(2)   Taking responsibility for self development and improvement on a continual basis. 
















1.  What is an IDP?


a. An IDP is:

   (1)  A clear statement of an employee's career goals.

   (2)  A map for attaining goals that specifies immediate and long-range developmental need.

   (3)  An individually-tailored action plan to develop specific competencies (knowledge and

skills) needed to improve performance in the employee’s present position or to prepare for new responsibilities.

   (4)  A written plan for scheduling and managing an employee's development.

   (5)  A tool for a supervisor to estimate resources needed for employee development training.

   (6)  An agreement between the employee and supervisor based on funds available to meet        the employee's and the organization's goals.

   (7)  A tool for an organization to develop its workforce to meet future needs.


b.  An IDP is not:

(1)  A corrective action tool for poor performance.

(2)  An unofficial reward system.

(3)  A contract.


2.  An IDP can be key to growth and development of an employee and instrumental in helping the employee advance.


3.  Before creating an IDP for bargaining unit employees, be sure to check with your labor relations staff to ensure that you comply with any labor-management agreement.


4.  Uses of the IDP include to:

a. Identify employee skill gaps.

b. Train and develop the organization’s workforce.

c. Promote communication between employees and supervisors.

d. Determine resources needed for training and developing the workforce.

5.  Table A1 outlines the benefits of an IDP to Employees and Supervisors.









Perform duties according to established job standards.


Enhance job performance.


Set reasonable goals.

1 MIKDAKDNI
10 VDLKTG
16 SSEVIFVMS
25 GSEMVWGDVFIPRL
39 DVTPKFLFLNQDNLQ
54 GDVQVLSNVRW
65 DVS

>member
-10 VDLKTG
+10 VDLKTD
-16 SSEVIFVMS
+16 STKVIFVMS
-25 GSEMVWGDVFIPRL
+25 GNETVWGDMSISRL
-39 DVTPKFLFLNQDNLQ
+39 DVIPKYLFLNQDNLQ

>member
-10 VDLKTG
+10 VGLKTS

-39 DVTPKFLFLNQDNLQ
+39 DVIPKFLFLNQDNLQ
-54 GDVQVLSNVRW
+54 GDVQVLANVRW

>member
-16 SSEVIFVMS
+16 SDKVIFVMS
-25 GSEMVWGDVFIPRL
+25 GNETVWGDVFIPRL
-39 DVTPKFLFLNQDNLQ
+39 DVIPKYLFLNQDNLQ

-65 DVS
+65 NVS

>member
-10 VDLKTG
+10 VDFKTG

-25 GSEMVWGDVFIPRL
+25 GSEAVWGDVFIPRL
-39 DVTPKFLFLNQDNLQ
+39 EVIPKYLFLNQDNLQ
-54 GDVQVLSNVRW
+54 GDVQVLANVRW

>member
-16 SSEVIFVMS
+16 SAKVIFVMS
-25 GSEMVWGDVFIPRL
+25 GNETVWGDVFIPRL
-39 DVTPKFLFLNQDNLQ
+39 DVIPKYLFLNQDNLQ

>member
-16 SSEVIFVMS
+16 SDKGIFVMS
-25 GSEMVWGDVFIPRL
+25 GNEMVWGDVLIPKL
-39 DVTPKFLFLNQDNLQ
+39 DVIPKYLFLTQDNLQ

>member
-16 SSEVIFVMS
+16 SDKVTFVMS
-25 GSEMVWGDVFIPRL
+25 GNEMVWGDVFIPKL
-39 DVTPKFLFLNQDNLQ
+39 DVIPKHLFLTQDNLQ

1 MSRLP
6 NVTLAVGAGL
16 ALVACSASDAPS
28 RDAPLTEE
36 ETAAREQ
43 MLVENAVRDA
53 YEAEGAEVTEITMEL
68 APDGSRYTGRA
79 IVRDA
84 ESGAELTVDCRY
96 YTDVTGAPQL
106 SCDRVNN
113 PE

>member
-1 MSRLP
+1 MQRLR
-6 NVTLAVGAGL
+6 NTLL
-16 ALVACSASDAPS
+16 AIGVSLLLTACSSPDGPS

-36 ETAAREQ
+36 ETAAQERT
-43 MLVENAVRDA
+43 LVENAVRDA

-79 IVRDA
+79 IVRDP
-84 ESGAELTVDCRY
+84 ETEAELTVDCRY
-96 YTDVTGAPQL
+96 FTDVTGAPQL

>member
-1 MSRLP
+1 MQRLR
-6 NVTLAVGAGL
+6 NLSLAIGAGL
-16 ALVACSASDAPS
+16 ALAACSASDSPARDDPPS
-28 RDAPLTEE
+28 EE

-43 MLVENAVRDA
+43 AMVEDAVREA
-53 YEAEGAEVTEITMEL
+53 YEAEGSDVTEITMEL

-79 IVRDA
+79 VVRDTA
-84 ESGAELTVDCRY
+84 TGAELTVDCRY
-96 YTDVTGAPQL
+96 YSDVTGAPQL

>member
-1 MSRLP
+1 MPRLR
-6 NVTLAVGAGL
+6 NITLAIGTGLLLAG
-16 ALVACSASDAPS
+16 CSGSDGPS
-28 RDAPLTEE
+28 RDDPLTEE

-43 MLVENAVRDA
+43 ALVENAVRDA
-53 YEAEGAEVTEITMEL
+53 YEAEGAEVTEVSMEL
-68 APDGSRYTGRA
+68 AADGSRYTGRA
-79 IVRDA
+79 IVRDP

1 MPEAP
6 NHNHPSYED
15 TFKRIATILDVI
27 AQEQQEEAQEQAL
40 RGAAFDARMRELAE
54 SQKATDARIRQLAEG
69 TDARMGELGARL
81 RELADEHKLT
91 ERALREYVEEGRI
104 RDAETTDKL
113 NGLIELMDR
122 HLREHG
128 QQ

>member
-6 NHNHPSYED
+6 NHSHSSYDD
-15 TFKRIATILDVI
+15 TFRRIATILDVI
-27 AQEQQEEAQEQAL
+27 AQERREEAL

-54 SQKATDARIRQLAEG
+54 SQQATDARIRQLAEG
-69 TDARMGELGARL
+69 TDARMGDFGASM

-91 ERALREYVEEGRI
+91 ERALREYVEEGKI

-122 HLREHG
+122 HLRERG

Assess particular strengths and weaknesses.


Schedule and plan individual development each year.


Be engaged and make a serious commitment of time.  To be successful at career development, it may take several hours of your personal time, but can prove to be well worth the investment.

Aid in the development of their employees to achieve the knowledge, skills and competencies according to their performance standards.


Accurately document the current developmental needs of their employees.


Consider the unit's and/or agency's organizational needs, mission changes, changes in technology, expected turnover, staffing needs, program plans and future needs for particular skills.




















6.  Relationship between the IDP and Performance Appraisals.  An IDP and a performance appraisal have the same focus; fostering individual and organizational improvement.  However, a performance appraisal is based on past performance while an IDP is focused on developing the individual’s future performance.  They should work together, but they have different purposes.





1.  The IDP Process.  The IDP process is a continuing cycle of planning, implementation and evaluation between an employee and supervisor, for the mutual benefit of both the employee and the organization.  It is more than a swift review of course catalogs.  It requires time to analyze job requirements; assess current competencies; assess career goals; and make informed decisions about developmental needs.


2.  The critical factors throughout all phases of the IDP process are interaction and effective communication between the employee and supervisor.  For the process to be effective and meaningful, each phase must be approached as a joint endeavor.


3.  Tools for the IDP Process.  There are tools available for analyzing jobs to determine


     requirements.  One that is readily accessible is the position description.  Performance standards and performance elements also spell out job requirements.


4.  Phases of the IDP Process.  The IDP process consists of six phases.  Table A2 gives an overview of the process and tells you where in this appendix to look for information on how to complete each phase.









What Needs to be Done



Pre-Meeting Planning



Employee-Supervisor Meeting



Selecting Optimum Developmental Activity



Preparing the IDP Form



Implementing the IDP



IDP Follow-Up